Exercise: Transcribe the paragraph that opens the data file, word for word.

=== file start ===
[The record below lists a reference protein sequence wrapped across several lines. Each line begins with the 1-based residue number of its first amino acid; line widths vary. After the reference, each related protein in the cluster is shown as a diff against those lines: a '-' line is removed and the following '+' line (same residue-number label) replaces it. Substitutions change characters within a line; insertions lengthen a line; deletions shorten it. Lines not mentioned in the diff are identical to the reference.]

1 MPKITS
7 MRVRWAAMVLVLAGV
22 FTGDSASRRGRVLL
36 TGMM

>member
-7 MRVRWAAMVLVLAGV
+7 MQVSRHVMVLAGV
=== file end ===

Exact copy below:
[The record below lists a reference protein sequence wrapped across several lines. Each line begins with the 1-based residue number of its first amino acid; line widths vary. After the reference, each related protein in the cluster is shown as a diff against those lines: a '-' line is removed and the following '+' line (same residue-number label) replaces it. Substitutions change characters within a line; insertions lengthen a line; deletions shorten it. Lines not mentioned in the diff are identical to the reference.]